Desired output

In order to build a dashboard showcasing the top five products sold over a specific period, we would want to transform the documents into the following sorted array:
With just the “_id” and “total_volume” fields, we can build a chart of the top five products. If we wanted to deliver an improved seller experience, we could build a deep-dive chart with the same single query that provides the top five locations and the quantity sold for each.
The output for each item would look like this:
With the Query API, this transformation can be done in real-time in the database with a single query. In this example, we go a bit further to build another transformation on top which can improve user experience. In fact, on our Atlas developer data platform, this becomes significantly easier when you leverage Atlas Charts.

Getting started

  1. Set up your Atlas Cluster and load sample data “sample_supplies.”
  2. Connect to your Atlas cluster through Compass or open the Data Explorer tab on Atlas.
In this example, we can use the aggregation builder in Compass to build the following pipeline.
(Tip: Click “Create new pipeline from text” to copy the code below and easily play with the pipeline.)

Aggregations with the query API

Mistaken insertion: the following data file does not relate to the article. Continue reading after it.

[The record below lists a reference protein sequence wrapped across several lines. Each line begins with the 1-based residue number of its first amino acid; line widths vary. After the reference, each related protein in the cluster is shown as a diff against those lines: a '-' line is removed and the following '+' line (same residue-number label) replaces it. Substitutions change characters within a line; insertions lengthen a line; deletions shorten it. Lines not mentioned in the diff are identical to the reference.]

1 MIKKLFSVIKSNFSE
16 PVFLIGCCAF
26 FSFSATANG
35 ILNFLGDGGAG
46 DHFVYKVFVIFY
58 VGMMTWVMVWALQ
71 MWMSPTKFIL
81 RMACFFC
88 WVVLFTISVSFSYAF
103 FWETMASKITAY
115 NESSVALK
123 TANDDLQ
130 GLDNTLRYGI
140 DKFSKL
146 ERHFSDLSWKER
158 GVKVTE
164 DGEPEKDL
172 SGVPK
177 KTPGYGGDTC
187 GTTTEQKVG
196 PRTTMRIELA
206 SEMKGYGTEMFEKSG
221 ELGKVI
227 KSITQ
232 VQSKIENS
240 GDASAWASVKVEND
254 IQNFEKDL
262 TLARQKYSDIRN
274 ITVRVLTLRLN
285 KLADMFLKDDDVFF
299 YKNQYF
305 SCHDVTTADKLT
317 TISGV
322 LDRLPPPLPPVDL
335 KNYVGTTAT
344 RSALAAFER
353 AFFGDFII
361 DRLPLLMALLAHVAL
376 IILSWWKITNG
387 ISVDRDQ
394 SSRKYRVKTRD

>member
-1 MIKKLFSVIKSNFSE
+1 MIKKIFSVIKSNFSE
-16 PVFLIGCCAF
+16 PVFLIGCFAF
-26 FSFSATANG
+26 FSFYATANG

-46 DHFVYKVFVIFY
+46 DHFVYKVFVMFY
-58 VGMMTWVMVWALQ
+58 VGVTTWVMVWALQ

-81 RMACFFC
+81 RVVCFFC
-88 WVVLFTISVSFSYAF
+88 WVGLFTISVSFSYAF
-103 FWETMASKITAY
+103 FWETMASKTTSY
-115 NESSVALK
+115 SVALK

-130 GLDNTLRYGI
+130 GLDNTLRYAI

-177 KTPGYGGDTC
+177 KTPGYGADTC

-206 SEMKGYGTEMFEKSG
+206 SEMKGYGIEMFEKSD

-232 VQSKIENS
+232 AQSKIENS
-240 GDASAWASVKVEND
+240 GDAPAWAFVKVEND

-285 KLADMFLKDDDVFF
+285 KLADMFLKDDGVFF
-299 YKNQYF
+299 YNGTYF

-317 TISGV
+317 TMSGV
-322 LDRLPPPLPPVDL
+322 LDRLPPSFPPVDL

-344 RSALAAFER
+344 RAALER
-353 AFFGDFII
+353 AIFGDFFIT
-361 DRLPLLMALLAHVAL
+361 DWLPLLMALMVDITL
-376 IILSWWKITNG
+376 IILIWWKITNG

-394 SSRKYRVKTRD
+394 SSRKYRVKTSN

Keep scrolling to see the following code examples in Python, Java, and JavaScript.
This short but powerful pipeline processes our data through the following stages:
  • First, it filters our data to the specific subset we need. In this case, sale transactions are from the specified dates. It’s worth noting here that you can parametrize inputs to the $match stage to dynamically filter based on user choices.
Note: Beginning our pipeline with this filter stage significantly improves processing times. With the right index, this entire operation can be extremely fast and reduce the number of documents to be processed in subsequent stages.
  • To fully leverage the polymorphic pattern and the document model, we store items bought in each order as an embedded array. The second stage unwinds this so our pipeline can look into each array. We then group the unwound documents by item and region and use $sum to calculate the total quantity sold.